Sustainability, simply, is the preservation of environmental, social, and economic assets for future generations. It contrasts with the ordinary way of doing things, which presumably consumes these assets heedless of the future. Sustainability derived independently from the environmental, social justice, and socialist movements, but has united to proclaim that all three are equally important. As time is limited, you will often hear form each of these movements that theirs comprise the majority of the virtues of sustainability. The three are forever in tension, even as they are supposed to reinforce one another.
Is sustainability ludicrous, however? The preservation of assets presumes that today’s assets are also tomorrows. Past generations had an inordinate fondness for strl, firewood, horses, and white pines at various points in recent history. A big push of the environmental slice of sustainability is to end civilization’s addiction to carbon. Sustainability is about the preservation of assets, but which ones? Will our grandchildren curse us for all the space and chemicals needed for solar power? Are we good judges of what the future needs? Were our ancestors?
Sustainability’s evil twin, overconsumption, provides perspective on why we have the notion of sustainability in the first place. Booms, severe over-depletions, famines, desertification, the ruination of cropland, desertion, extinction, epidemics and even floods all provide a rich tableau of examples of why stewardships and sustainability would have been preferable to selfish resource extraction. But how do we know when we are acting unsustainably, and how do we know when we are acting in stewardship. Sustainability is not a blessed badge of honor, it is an adaptive behavior. Or maladaptive, if others are becoming richer by acting “un”-sustainably.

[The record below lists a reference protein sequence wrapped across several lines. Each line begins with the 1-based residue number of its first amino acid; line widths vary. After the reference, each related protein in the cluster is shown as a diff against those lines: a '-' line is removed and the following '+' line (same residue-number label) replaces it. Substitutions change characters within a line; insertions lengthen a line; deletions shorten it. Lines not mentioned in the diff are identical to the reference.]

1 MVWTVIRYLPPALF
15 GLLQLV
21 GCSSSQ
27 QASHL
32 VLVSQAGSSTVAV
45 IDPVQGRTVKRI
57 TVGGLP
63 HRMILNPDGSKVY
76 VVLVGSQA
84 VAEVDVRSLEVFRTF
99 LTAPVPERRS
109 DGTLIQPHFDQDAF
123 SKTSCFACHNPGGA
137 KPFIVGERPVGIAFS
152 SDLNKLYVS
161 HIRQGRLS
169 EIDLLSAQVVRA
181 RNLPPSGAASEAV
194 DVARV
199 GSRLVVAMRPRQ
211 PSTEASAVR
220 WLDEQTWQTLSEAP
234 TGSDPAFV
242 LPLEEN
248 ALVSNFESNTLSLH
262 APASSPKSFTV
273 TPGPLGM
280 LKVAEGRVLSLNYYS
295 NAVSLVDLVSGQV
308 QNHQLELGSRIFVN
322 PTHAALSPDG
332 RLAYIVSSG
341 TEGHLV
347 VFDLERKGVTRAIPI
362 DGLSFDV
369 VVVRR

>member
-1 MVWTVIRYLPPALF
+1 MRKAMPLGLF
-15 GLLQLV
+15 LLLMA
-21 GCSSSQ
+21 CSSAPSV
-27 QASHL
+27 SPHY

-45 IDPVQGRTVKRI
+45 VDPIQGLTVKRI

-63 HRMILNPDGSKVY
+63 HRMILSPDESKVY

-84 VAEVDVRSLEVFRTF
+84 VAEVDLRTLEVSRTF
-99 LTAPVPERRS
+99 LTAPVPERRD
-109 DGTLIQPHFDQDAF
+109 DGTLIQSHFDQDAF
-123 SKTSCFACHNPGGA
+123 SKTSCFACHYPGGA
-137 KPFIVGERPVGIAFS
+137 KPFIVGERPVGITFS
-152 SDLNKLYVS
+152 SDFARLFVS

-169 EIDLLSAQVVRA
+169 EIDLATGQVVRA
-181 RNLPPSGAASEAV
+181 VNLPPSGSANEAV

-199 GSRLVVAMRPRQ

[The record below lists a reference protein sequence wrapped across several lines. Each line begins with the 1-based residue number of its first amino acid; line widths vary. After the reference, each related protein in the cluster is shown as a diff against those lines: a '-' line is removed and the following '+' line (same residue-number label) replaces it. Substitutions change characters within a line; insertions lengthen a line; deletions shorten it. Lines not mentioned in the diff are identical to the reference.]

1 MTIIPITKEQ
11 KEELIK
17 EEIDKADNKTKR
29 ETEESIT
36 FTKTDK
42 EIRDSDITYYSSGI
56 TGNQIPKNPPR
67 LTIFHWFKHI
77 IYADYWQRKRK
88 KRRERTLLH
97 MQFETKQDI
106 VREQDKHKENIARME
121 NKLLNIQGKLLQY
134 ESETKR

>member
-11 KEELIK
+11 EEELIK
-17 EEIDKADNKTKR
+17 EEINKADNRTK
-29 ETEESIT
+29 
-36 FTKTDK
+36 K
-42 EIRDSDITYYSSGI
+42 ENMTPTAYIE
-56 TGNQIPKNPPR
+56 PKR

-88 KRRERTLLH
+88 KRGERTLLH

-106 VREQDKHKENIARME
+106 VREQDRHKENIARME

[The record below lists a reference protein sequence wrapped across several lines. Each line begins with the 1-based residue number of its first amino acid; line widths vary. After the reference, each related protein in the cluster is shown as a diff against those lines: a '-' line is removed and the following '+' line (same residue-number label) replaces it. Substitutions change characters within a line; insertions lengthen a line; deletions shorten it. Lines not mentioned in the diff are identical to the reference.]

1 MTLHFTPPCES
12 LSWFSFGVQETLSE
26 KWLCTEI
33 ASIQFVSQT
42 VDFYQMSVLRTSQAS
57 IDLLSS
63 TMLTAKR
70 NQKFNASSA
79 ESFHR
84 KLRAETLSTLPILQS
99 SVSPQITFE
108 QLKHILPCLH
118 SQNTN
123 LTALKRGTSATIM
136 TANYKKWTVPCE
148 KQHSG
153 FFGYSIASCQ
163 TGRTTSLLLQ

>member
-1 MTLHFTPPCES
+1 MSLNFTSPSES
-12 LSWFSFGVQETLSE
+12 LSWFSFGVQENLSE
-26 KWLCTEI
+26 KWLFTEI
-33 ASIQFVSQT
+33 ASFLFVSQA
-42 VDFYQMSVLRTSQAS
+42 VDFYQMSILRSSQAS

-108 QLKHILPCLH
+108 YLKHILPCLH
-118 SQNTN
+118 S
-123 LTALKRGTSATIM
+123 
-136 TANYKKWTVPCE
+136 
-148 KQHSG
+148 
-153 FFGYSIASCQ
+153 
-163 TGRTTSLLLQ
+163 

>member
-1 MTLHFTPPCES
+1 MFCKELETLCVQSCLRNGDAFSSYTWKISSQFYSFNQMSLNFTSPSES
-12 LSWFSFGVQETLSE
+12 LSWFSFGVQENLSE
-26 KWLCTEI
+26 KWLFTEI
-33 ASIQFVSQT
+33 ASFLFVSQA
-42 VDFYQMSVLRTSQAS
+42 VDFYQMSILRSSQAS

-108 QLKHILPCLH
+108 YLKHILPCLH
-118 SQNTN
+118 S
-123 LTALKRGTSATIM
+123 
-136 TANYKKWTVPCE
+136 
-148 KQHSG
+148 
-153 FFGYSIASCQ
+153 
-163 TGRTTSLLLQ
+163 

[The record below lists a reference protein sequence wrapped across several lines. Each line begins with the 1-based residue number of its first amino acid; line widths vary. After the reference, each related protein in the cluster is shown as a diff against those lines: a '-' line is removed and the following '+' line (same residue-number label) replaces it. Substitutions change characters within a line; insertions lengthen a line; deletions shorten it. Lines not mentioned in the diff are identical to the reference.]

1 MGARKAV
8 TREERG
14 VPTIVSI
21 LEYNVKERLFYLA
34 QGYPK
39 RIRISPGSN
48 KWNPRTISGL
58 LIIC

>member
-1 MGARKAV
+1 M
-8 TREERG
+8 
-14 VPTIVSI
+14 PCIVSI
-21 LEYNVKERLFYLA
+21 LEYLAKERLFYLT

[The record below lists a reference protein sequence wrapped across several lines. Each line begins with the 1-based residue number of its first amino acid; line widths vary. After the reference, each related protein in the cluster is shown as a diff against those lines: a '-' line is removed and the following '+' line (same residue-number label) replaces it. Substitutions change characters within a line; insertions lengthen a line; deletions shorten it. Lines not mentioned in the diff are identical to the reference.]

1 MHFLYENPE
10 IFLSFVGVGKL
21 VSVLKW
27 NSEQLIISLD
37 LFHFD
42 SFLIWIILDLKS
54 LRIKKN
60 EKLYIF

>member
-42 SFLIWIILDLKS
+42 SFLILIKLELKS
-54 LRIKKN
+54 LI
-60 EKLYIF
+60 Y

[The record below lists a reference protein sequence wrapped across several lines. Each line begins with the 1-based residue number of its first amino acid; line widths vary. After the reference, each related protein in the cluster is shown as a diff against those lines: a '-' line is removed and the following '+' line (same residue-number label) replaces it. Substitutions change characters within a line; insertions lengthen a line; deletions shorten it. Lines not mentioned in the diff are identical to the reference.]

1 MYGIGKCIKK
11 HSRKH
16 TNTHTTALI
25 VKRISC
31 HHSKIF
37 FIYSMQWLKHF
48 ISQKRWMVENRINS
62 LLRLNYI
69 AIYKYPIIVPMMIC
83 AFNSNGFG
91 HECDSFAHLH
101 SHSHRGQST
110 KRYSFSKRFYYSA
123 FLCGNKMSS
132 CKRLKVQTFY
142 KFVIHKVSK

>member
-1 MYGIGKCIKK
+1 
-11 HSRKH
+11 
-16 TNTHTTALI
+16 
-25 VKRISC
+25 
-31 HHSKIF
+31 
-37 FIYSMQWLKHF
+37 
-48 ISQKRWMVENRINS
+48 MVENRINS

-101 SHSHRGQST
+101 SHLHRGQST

One could be excused for thinking the solution to sustainability is for se to follow the wisdom of our betters, and act sustainably, whatever that means. The problem with this is that even the best laid plans of the most sustainable solons are imperfectly communicated to the lumpenprole. What’s’ worst, people have a nasty habit of thinking for themselves, and seeking the best outcomes for themselves. If people are regulated against their interests, they might This goal is not often the one that stewards assets for future generations, but one that maximizes returns right now for the weal of our families and our friends..
The challenge of sustainability is not that it needs to overcome our acquisitive nature, but that it needs to harness it. It doesn’t take much study of ecology to see that every species on earth has the same model of life. When we find a good thing, we exploit it to its fullest. Worry about the future is maladaptive at best. This holds true from bacteria to birds to bonobos. If wee believe that humanity are living things, then we must also believe that we have these impulses as well.
Do we think of sustainability in religions terms as the Manichean battle between virtue and sin? This is alluring, but useless. The hierarchic imposition of sustainability is not as powerful as the understanding and incenting of sustainable behavior. That is not an easy task, and it is one that requires the kind of nuanced though and innovation that universities offer. It will not, however, be solved by the command and control of the solons over the people. We are still too much of a market and a democracy for that.